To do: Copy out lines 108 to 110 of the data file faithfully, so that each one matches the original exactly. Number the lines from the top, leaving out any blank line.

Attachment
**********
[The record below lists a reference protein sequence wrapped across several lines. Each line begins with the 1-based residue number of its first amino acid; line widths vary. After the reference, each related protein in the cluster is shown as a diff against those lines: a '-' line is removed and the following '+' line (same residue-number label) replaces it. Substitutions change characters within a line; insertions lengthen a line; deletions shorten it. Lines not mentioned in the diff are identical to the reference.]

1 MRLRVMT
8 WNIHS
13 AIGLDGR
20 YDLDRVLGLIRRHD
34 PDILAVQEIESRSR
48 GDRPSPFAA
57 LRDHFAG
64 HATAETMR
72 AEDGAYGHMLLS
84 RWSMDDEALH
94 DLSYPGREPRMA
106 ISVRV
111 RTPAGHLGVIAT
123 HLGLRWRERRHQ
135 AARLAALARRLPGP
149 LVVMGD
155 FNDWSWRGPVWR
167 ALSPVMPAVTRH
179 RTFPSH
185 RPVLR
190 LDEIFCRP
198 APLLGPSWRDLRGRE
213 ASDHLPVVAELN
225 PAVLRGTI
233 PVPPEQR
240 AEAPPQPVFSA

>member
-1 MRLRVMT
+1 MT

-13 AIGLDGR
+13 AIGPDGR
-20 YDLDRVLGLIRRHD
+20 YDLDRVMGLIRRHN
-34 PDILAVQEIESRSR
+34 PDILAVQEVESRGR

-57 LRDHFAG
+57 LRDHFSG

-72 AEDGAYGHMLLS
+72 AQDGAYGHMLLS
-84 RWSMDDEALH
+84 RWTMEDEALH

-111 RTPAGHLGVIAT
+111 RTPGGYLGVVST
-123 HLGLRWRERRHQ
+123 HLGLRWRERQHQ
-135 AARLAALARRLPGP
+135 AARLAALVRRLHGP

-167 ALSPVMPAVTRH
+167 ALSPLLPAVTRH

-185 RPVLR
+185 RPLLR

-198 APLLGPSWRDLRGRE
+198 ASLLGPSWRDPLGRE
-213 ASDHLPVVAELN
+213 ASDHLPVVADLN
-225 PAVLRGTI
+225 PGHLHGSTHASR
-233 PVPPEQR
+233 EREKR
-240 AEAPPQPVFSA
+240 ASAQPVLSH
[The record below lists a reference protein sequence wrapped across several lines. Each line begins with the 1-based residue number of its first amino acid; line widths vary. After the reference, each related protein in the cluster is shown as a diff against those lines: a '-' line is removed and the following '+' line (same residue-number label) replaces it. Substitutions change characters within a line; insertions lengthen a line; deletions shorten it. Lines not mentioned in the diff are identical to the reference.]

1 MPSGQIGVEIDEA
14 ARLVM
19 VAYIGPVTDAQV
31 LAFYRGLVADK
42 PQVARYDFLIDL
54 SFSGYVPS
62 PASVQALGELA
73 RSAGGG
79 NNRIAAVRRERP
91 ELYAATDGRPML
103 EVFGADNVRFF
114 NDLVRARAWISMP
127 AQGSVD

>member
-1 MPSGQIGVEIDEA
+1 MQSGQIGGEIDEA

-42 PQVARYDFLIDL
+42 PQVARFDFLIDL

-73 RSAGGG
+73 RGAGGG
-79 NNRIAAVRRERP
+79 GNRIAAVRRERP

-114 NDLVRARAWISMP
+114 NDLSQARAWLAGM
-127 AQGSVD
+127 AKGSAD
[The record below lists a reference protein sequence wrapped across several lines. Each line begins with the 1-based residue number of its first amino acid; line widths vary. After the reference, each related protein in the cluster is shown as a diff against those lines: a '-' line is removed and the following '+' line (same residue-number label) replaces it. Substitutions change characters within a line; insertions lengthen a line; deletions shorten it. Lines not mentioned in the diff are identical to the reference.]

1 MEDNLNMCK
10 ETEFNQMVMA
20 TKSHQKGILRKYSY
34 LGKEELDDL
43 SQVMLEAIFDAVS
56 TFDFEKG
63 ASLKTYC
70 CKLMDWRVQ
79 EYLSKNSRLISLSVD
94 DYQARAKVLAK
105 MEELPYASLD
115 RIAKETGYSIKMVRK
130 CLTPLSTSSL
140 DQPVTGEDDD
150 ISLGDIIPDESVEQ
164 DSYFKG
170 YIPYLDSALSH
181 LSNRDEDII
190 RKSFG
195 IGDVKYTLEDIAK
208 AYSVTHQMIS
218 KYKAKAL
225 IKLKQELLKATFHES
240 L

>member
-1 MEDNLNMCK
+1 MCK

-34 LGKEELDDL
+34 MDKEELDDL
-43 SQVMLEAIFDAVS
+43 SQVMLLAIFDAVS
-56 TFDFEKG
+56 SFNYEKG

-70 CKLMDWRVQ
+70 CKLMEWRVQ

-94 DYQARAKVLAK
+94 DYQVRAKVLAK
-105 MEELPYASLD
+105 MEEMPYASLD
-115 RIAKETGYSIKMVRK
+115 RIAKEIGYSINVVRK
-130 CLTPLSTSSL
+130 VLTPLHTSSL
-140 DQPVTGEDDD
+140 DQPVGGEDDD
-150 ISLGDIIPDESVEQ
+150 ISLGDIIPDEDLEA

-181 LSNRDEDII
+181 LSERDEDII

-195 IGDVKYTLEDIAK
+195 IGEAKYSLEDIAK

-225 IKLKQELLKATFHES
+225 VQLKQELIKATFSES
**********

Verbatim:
181 LSNRDEDII
190 RKSFG
195 IGDVKYTLEDIAK